The kilometre tax that the Flemish Government would like to apply in a few years’ time to decongest some areas like the gridlock-prone Antwerp Ring could be extended to all roads in Flanders, according to a scenario prioritised by a consortium of consultants and lawyers commissioned by the Government to study the project, De Tijd newspaper reported on Wednesday. Previously, two scenarios had been envisaged for the new arrangement, which would take effect in 2024-2025 at the earliest, according to Flemish Mobility Minister Ben Weyts, who is leaving it up to the incoming regional government to take the formal decisions on the issue.
Under one scenario, a per-kilometre tax would be charged on vehicles when they are driven in given areas. In the other scenario, the tax would be charged throughout the regional road network, which does not preclude making it a “smart” tax, with the amounts varying according to time and place.
The consultants have been studying the issue for months, but thus far they have only focussed on the latter scenario, which they reportedly feel is the only one that could effectively fight the traffic jams.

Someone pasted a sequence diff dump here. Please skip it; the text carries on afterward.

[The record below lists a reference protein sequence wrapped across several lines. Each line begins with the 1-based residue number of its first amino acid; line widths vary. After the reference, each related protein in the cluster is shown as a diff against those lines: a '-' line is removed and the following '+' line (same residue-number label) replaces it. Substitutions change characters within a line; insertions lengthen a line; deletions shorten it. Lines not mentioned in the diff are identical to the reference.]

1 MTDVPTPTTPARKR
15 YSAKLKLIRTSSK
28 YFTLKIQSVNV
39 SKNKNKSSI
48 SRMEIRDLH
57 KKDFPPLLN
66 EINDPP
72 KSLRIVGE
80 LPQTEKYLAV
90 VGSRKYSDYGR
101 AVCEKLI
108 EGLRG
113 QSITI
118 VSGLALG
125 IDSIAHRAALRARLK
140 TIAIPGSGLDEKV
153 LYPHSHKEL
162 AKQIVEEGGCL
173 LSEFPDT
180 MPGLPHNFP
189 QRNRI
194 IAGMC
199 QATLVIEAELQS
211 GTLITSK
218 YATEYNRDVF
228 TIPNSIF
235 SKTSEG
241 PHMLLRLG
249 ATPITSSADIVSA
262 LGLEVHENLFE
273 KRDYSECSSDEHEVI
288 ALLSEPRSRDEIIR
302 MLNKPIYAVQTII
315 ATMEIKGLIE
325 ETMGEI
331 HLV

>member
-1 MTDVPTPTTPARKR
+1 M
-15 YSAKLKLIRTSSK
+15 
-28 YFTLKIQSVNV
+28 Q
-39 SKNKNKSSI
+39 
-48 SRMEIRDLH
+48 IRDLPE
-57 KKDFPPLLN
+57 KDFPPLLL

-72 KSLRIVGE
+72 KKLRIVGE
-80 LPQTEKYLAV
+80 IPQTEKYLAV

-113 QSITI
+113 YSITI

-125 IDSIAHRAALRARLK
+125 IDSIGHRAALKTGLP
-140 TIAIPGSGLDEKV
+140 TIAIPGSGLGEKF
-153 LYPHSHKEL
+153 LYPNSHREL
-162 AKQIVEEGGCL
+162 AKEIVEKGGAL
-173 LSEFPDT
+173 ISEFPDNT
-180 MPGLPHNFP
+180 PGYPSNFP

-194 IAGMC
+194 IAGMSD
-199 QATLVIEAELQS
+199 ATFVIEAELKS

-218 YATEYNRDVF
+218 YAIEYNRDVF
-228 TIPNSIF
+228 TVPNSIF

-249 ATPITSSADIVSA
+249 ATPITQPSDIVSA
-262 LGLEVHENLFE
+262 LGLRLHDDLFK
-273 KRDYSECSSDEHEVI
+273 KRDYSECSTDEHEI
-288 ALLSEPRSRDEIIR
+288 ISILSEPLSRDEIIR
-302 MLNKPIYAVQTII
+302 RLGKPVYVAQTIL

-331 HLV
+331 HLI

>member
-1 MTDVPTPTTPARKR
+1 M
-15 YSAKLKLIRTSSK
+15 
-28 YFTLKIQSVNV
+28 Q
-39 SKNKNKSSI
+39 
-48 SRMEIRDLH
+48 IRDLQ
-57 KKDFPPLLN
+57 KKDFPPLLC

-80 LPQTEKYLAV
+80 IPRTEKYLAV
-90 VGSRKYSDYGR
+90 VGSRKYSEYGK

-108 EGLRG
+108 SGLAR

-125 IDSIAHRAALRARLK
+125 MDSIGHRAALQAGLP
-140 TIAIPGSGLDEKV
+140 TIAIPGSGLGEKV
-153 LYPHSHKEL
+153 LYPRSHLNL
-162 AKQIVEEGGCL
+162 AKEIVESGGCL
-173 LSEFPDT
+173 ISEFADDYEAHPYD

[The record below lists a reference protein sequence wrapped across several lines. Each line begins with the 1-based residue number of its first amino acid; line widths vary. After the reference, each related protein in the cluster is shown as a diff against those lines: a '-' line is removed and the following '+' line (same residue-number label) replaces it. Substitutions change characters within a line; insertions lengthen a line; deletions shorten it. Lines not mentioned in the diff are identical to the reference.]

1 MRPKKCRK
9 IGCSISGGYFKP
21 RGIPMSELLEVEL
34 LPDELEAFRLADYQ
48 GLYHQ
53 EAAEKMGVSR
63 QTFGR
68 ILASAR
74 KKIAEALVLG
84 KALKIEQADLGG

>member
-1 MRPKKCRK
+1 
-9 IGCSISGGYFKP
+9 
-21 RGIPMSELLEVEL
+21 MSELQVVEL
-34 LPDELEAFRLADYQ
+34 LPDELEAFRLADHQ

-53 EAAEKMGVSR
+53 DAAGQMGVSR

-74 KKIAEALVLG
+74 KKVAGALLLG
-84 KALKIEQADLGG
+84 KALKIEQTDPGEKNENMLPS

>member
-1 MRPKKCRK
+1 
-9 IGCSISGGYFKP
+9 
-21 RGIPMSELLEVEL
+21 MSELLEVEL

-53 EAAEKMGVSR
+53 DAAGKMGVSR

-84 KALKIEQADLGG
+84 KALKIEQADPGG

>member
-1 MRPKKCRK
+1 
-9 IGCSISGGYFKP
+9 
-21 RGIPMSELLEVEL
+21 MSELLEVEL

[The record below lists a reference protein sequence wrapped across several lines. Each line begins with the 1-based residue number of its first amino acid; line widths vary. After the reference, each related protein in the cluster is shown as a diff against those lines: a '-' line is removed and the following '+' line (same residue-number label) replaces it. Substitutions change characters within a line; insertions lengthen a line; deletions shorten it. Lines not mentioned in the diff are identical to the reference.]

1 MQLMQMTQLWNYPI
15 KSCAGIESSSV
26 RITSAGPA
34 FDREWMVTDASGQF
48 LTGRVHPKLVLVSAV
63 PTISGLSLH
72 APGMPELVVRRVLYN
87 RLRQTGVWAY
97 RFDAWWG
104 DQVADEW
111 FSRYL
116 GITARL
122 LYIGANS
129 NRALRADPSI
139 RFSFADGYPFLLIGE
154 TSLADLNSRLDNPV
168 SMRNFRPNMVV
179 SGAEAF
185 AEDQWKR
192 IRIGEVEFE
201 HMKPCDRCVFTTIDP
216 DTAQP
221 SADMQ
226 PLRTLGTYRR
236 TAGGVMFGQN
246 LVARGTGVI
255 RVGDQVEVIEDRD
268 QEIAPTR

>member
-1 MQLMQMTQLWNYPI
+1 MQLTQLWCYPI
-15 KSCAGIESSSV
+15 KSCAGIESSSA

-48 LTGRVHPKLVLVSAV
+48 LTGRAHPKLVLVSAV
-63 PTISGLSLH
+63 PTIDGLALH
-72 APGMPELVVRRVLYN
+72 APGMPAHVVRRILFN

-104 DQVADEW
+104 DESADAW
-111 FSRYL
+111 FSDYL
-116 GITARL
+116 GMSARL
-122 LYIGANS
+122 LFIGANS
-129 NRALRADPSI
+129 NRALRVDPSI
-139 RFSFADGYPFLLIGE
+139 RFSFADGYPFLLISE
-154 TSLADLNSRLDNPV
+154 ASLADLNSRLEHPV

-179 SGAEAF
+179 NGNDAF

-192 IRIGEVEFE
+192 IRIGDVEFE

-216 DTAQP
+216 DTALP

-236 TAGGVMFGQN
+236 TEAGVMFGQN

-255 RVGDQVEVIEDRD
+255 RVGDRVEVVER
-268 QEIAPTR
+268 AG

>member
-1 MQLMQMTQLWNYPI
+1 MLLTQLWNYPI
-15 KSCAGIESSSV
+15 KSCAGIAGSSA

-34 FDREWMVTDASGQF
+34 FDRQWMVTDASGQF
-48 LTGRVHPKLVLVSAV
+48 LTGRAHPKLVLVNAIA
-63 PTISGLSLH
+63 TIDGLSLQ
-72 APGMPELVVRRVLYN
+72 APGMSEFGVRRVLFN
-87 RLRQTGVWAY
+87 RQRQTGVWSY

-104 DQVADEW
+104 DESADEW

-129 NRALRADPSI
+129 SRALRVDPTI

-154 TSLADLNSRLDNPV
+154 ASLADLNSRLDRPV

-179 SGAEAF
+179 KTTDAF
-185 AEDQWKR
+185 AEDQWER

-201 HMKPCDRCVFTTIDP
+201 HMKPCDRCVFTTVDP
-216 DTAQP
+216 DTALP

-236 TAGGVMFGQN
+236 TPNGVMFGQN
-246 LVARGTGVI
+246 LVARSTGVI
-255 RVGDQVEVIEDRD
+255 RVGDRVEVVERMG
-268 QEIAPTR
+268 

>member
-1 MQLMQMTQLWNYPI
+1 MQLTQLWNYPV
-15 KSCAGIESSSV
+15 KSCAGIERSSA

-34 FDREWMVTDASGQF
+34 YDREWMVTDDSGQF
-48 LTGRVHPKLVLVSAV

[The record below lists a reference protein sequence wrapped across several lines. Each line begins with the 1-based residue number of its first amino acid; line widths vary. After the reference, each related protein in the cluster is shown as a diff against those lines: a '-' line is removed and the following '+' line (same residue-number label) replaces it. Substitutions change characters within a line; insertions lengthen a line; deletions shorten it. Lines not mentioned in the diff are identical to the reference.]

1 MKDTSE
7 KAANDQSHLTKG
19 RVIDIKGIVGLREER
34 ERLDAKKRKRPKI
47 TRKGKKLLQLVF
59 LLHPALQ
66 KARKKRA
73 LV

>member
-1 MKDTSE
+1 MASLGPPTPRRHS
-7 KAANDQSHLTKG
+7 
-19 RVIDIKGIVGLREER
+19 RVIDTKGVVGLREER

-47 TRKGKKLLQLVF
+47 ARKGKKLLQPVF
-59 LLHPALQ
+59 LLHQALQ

The study has to be completed by April so that a complete dossier can be submitted to the next regional government, De Tijd recalled.
Contacted on Wednesday, the Touring mobility organisation said it was not formally opposed to the proposal of a kilometre tax throughout the Flanders road network but insisted on the need to think, at the same time, of “accompanying social measures”, particularly for people living far from work and without valid alternatives to cars.
These accompanying measures could include, for example, “more car-pooling garages, negotiating for more telecommuting, developing public transport outside cities or making bicycle highways,” Touring Spokesman Danny Smagghe said.
Moreover, “it would be rather ridiculous for us to have a tax per kilometre throughout Flanders, but not on the roads in the other regions,” he added.
The Brussels Times